Why? Let’s look at the numbers. The top five most-populous countries are China, India, the U.S., Indonesia and Brazil, in that order. Apart from its population’s limited English skills, Brazil is relatively richer than other emerging markets and has an economy powered by natural resources and commodities. As of yet, Indonesia has not been able to jump on the global services highway because of internal structural issues, and the foreseeable future doesn’t promise much change. The U.S. is the demand market with the bulk of the global services industry, while China, as we know, is making fervent efforts (led by its government) to get its fair share.
What about the next five most-populous countries: Pakistan, Nigeria, Bangladesh, Russia and Japan? It seems none of these countries is on the verge of taking a bite out of the global services industry, save Japan that is a demand market like the U.S.
Further down the list, we find the Philippines, Vietnam and Mexico, which is the last country on the list with more than 100 million people. Mexico and the Philippines and, to some extent, Vietnam are already participating in the global services economy, playing to their strengths instead of a broad-based presence. In particular, the Philippines has done extremely well, especially with its voice-based BPO services that have grown at a blistering pace and have even recently surpassed India.
If we shift the discussion from current population to future population growth and workforce numbers, we find that, apart from countries in the African continent, India is projected to continue to add the most millions to its workforce over the next 25 years. The age distribution also means that India will create a young workforce which will last for the next two to four decades before it shifts.
This almost explains India’s lion’s share of the export of services.
But how many millions does this industry really need to reach its potential? From a services standpoint, the global services industry has the potential to touch $1 trillion over the long haul. If we assume an average employee revenue productivity of US$35,000 per annum, we are talking about 30 million workers.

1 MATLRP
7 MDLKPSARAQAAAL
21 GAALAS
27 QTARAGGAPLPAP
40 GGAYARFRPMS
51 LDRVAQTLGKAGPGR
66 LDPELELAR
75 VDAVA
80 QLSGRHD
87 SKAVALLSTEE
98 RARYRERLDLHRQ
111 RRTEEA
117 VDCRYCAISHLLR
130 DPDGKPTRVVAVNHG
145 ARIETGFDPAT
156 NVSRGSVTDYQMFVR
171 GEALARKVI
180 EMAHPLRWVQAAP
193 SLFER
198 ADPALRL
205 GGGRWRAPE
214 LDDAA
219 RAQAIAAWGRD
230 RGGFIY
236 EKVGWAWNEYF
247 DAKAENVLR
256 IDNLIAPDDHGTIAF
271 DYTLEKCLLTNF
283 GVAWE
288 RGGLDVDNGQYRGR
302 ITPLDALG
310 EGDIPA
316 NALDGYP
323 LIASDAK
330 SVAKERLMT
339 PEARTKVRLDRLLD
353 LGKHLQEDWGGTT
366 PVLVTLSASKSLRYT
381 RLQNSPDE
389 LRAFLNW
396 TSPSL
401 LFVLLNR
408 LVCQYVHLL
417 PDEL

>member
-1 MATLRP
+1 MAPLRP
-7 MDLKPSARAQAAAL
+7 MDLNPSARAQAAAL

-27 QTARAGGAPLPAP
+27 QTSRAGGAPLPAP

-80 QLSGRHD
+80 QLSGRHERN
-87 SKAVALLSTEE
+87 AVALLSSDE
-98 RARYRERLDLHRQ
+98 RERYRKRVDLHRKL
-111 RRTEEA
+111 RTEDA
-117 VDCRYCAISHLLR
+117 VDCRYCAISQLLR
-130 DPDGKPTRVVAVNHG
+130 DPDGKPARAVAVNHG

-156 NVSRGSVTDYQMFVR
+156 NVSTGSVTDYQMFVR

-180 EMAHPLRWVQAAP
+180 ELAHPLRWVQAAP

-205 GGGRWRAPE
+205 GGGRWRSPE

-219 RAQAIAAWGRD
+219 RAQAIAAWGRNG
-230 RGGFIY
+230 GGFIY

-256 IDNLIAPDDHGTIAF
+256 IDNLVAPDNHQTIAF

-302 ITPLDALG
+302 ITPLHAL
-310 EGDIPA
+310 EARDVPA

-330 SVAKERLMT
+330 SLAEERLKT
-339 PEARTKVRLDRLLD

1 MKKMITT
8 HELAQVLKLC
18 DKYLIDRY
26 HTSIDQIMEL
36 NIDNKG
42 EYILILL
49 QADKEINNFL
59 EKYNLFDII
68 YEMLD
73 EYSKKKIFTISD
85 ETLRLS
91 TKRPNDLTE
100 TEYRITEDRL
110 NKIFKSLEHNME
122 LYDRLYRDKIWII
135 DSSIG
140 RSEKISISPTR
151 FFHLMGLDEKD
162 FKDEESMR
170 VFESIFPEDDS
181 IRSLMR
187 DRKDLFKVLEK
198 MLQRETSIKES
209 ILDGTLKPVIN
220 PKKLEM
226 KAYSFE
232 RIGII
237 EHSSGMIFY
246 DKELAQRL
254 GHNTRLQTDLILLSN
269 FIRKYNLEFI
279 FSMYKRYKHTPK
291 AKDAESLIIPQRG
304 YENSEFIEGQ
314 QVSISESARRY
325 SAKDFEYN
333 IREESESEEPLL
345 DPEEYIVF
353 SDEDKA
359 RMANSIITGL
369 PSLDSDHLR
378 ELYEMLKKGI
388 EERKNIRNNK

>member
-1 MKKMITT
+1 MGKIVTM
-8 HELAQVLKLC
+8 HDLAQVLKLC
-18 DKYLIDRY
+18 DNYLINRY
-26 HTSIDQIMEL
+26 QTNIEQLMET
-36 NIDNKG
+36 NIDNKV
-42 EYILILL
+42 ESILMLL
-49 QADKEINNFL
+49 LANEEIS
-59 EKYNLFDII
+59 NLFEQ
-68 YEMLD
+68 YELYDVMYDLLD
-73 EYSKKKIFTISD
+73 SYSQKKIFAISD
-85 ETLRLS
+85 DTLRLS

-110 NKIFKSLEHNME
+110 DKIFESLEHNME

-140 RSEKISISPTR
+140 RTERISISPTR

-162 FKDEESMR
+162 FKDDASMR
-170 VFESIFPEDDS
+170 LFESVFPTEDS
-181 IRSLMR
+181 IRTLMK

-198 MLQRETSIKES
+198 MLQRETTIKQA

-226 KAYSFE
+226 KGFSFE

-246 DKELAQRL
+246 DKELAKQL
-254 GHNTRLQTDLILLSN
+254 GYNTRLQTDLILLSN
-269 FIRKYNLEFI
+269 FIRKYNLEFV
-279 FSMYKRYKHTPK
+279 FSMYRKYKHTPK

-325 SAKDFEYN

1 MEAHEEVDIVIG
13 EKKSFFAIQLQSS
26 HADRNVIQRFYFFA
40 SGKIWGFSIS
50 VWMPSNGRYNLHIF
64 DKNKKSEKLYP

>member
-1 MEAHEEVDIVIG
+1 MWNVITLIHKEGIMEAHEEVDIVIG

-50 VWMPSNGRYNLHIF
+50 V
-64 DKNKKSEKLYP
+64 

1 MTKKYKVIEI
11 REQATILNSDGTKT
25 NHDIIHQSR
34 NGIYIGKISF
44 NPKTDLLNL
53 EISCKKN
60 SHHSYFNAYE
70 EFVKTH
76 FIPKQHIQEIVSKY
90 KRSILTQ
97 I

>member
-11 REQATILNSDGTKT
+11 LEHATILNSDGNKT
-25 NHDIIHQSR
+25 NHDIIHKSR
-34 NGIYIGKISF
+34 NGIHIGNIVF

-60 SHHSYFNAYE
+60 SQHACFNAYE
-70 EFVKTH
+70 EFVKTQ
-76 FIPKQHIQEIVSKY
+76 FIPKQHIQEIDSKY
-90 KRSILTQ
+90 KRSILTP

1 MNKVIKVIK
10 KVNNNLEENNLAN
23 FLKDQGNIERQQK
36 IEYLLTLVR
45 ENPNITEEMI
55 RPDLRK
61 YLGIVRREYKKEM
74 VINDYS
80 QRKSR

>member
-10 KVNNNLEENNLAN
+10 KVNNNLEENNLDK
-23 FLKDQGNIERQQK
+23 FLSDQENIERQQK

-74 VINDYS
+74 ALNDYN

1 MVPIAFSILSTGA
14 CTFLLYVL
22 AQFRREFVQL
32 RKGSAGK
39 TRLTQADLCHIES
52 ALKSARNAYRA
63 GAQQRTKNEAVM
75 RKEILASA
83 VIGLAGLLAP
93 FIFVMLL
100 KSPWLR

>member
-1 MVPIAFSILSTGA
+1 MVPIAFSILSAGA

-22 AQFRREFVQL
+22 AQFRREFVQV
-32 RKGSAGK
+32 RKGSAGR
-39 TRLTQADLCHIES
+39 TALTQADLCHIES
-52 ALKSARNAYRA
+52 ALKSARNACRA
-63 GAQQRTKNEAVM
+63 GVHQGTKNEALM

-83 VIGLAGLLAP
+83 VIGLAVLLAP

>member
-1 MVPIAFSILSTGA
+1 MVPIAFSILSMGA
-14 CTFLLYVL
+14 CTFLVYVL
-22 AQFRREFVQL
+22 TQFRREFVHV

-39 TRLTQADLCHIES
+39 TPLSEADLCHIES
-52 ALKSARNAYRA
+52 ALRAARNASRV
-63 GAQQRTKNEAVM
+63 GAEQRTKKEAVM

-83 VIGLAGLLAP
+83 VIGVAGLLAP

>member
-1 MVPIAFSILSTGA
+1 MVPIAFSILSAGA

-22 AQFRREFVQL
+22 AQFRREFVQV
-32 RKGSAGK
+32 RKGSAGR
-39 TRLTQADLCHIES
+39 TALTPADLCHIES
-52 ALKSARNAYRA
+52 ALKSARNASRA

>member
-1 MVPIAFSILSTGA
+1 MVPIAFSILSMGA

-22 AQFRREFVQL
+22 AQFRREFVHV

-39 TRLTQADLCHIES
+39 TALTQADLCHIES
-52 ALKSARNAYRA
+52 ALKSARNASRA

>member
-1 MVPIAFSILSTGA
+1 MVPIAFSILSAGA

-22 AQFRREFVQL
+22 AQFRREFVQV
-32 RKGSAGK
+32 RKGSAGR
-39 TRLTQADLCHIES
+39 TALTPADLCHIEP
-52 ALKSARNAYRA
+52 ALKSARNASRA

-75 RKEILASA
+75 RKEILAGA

Where will these 30 million be employed? Perhaps far-fetched at this point, this large employment number could be broken down as such:
- India and China will account for 65%, with India as two-thirds, or 40%, of the total
- Other highly populated countries will probably account for another 25% (spread across another 6-8 countries in different continents)
- The remaining 10% will be a mix of onsite (located in the developed countries) and spread across relatively small-sized economies for their language, technical and other specialized skills
While China’s rise over time is inevitable, India is likely to remain the 700-pound gorilla in the global services industry despite its public governance issues and widespread corruption. These issues are not new for India, but, as many say, the Indian economy grows in spite of the government, not because of it.
The question is not whether India will reach its potential – but at what pace and when.